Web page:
This December, I finally made my way back to the hill country, leaving the hogs in the flatlands alone for a few weeks. I set up in a spot where last year I had rattled in a buck to 10 yards just before dark one evening. I’ll never forget that buck sprinting down and back up the hill, and stopping less than 20 yards away in reeds where I couldn’t see it in the low light with my pistol’s red dot.
Sure enough on this first hunt, I had a 6-point smaller than last year’s buck come right to me. On this first encounter, the 6-pointer followed my drag rag to just 8 yards from my tree and looked right at me for a while. I held off, hoping for some much bigger bucks I had on camera, and just filmed the buck.
The next day it came back and was looking right at me from 40 yards away, but it still fed under the red oaks next to a smaller 4-pointer. The buck was looking at me after every mouthful of acorns when it picked its head up to chew, but I guess it was too hungry to care about me being there.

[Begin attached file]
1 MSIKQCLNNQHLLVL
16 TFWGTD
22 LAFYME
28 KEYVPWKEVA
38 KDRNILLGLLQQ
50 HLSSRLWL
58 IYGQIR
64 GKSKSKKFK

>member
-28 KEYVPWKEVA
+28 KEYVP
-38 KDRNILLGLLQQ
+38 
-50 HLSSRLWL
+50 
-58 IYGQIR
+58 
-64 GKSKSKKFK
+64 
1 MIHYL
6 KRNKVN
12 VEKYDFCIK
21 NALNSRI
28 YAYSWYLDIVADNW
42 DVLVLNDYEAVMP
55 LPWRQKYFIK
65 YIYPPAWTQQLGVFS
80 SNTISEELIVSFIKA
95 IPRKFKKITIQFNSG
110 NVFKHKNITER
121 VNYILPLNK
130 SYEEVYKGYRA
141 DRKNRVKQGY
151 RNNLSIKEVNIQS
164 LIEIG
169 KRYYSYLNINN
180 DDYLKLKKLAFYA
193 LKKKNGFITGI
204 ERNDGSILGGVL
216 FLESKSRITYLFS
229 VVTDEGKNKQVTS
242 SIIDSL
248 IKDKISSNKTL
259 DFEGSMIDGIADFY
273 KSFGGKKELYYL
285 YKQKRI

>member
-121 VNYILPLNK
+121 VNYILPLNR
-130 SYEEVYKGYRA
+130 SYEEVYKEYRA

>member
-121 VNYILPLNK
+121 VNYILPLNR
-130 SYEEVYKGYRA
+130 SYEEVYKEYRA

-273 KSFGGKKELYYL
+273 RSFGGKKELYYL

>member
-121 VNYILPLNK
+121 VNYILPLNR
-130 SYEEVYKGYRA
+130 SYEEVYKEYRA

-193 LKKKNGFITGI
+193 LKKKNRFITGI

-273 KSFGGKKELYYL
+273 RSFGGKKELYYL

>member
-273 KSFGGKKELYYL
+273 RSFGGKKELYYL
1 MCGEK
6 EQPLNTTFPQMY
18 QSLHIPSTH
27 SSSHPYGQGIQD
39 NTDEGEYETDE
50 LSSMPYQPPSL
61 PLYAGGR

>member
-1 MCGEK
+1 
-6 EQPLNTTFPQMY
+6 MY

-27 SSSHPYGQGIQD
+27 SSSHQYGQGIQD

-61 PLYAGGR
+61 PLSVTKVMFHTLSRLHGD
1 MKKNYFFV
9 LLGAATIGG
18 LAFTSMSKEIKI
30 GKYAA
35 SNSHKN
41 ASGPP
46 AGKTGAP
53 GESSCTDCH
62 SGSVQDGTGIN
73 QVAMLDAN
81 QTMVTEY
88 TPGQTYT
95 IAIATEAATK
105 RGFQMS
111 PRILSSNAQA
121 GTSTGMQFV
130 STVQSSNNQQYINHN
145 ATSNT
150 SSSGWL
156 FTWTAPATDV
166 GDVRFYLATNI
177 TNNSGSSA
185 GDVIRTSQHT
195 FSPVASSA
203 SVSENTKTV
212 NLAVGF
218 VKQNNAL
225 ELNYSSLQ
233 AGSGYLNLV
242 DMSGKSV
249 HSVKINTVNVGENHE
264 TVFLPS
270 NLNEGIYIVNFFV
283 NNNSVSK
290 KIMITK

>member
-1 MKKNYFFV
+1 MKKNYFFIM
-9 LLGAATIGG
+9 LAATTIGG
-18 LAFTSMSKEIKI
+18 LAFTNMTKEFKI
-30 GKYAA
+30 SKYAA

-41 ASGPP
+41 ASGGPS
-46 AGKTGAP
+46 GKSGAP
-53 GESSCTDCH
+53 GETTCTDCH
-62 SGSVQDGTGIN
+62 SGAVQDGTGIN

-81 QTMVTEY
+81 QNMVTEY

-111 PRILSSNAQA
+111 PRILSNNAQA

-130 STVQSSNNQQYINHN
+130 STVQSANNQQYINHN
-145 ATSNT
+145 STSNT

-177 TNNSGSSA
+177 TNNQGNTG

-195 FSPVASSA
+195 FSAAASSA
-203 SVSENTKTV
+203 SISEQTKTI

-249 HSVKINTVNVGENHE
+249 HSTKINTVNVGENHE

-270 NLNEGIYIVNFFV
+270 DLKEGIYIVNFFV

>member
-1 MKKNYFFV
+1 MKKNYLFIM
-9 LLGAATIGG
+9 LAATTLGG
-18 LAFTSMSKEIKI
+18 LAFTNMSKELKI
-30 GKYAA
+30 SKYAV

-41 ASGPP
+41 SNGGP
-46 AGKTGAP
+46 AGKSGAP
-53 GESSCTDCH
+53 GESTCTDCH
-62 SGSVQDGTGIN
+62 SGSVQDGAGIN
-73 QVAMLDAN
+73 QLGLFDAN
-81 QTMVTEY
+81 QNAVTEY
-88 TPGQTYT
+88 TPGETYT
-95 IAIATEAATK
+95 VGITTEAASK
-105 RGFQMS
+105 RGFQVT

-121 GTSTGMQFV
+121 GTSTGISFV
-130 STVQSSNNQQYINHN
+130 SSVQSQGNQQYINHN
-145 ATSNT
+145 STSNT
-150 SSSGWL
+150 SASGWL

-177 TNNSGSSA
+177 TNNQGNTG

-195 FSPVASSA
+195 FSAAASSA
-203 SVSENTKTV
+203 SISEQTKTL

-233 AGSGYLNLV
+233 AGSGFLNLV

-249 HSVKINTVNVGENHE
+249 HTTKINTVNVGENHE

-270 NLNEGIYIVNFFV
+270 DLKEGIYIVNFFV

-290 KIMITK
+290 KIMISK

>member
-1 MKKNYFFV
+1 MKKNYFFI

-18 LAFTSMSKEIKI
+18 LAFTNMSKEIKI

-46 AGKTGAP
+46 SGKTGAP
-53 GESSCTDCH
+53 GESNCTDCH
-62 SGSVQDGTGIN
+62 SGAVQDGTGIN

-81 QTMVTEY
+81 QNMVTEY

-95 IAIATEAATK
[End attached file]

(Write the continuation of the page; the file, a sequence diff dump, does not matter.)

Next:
The next week it passed by again, but was too preoccupied finding a hot doe to feed, but it still he give me another long stare as it passed by. Next year when it’s bigger, I’ll have to set up in a different tree to fool it.
Unfortunately, the large bucks I was after came out under my feed trees on camera on the days I was at work back home. Still, I saw deer on most of my hunts there. I finally saw a nice buck with a doe in late December, but they never came in range.
With the rut basically over in that area, I’m now off to hunt different food sources during the January rut of the Mississippi bottom hardwoods. But it was nice to see deer pattern just as I expected, and feed under the scouted oak trees after making those long hikes. Figuring out the deer with a hard-learned game plan can be just as satisfying as the harvest.